2016 marks the arrival of our first options for affordable desktop milling machines. Among them are the Carbide 3D and the Other Mill. Of course the actual mill is just the last tool in a toolchain for producing computer-designed parts, but we’re also beginning to see steps to introduce this toolchain to new users, along with new tools. Other Machine, for instance, has produced excellent documentation of several available software tools for producing G-code to drive their machine. For new users, it’s easy to forget that the mill doesn’t crank out part designs straight out of our head. Hence, documentation has been a tremendous leap forward from a process that was otherwise completely obscured to newcomers. Furthermore, 2016 also marks the arrival of more options for 3rd-party cam tools such as VCarve, and MeshCam to produce the files that drive these machines.
Laser Cutting Yesterday:
Laser Cutters have had a similar ancestry to mills as a low cost DIY-endeavor. A few brave souls have tackled the challenge, and fewer have documented their progress. Most commercial laser cutters vastly exceed the budget of the hobbyist, so either a homebrew or modified solution is most common in the DIY space. When compared to CNC mills, laser cutters offer similar build challenges in terms of precision, but they also involve a suite of different components, such as mirrors and CO2 tubes, many of which weren’t originally easily accessible at low cost until recently.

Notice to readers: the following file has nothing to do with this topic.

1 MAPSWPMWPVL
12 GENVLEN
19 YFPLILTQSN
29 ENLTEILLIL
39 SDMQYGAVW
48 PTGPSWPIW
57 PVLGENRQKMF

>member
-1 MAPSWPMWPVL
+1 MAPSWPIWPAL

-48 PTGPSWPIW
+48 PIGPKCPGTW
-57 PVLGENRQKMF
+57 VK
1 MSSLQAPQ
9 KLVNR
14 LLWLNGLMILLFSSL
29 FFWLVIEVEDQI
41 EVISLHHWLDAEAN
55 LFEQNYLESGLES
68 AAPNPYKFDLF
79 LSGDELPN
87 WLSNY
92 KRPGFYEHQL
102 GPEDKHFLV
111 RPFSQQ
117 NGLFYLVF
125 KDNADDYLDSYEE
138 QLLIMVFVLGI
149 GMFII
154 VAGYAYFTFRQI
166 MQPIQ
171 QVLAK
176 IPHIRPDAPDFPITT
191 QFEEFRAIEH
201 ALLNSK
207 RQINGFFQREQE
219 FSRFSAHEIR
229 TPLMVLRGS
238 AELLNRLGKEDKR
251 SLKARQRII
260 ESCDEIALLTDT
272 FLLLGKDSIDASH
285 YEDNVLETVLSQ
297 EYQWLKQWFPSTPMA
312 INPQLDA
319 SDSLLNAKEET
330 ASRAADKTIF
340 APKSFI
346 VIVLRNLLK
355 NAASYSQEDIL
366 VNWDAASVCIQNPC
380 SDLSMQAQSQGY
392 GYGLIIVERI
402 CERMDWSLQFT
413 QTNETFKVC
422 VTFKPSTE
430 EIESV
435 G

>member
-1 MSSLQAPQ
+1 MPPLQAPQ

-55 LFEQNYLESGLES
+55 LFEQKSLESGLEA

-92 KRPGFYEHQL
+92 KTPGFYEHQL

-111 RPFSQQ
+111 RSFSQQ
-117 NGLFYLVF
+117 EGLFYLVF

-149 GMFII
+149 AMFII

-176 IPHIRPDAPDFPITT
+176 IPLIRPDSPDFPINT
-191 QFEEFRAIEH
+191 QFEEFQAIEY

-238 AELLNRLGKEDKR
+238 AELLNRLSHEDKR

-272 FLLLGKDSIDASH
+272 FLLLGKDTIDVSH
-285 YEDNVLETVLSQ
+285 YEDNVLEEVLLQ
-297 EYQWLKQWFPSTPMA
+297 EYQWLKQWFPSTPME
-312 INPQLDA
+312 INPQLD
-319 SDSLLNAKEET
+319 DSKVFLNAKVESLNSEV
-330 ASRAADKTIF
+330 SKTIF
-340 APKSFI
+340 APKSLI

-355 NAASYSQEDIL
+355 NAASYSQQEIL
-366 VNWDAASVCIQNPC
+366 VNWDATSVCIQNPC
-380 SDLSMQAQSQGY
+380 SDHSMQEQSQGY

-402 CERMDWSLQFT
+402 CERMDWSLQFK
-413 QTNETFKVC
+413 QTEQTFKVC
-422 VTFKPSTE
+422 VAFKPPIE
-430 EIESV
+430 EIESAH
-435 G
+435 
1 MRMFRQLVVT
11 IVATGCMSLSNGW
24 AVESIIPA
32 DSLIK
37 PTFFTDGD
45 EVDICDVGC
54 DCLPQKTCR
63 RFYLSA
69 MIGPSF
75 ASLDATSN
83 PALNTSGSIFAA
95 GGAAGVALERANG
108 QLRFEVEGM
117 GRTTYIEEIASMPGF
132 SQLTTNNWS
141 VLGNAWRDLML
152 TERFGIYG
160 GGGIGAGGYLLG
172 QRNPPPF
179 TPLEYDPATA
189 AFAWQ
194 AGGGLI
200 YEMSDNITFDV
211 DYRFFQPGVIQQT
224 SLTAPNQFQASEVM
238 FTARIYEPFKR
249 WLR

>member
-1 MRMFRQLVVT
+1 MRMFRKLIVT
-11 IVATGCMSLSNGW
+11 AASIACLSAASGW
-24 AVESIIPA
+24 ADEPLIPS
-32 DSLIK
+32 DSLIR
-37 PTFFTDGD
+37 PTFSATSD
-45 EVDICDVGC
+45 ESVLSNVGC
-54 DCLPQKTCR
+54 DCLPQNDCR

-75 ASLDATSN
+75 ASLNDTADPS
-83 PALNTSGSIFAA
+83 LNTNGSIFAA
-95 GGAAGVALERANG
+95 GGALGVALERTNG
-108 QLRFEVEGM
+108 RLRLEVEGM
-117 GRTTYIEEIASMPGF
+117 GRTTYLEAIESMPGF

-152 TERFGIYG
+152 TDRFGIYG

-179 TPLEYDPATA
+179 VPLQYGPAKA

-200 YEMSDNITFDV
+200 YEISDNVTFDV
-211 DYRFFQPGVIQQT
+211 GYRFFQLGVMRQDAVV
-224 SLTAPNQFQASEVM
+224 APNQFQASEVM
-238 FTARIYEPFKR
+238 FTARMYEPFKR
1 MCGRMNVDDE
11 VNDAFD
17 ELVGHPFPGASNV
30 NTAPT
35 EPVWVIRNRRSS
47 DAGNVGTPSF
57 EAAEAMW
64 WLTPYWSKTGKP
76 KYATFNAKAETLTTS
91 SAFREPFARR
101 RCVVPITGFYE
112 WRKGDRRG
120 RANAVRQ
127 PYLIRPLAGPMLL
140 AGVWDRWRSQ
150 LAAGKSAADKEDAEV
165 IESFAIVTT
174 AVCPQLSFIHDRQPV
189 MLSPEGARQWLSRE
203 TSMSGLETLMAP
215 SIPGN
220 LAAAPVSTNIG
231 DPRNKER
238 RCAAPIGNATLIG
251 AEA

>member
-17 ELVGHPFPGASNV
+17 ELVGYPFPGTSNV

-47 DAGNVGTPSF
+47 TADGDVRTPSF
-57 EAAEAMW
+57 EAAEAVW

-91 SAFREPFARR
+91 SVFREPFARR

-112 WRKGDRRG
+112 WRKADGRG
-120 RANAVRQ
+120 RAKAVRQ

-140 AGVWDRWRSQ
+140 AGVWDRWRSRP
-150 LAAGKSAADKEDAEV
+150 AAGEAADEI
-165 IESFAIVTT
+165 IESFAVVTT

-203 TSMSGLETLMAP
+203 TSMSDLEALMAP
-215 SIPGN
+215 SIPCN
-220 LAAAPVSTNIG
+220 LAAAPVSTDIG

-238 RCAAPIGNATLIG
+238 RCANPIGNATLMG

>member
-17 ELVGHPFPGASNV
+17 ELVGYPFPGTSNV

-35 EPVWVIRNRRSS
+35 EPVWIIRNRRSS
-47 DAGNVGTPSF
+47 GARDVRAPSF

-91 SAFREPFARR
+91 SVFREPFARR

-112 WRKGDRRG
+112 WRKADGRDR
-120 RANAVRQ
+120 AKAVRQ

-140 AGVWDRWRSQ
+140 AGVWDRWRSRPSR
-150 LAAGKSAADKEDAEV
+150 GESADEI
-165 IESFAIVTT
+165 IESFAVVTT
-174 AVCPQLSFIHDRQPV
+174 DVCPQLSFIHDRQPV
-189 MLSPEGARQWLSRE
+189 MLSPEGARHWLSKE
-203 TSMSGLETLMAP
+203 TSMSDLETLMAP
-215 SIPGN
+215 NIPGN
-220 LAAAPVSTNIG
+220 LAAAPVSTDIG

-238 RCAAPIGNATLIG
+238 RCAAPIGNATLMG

In contrast to CNC mills, however, the DIY laser cutter endeavor has produced one standout among buildlogs: Lasersaur. This DIY laser cutter effort has pushed beyond the scope of a simple build log. With comprehensive build instructions, control software, and a detailed bill-of-materials, the sheer detail of it’s documentation can be seen in the number of Lasersaurs that have been successfully reproduced by enthusiasts around the world. Nevertheless, even the most comprehensive of documents may not be sufficient to bring a slew of at-home laser cutters to everyone’s garage because the complexity of building and tuning one may take several months.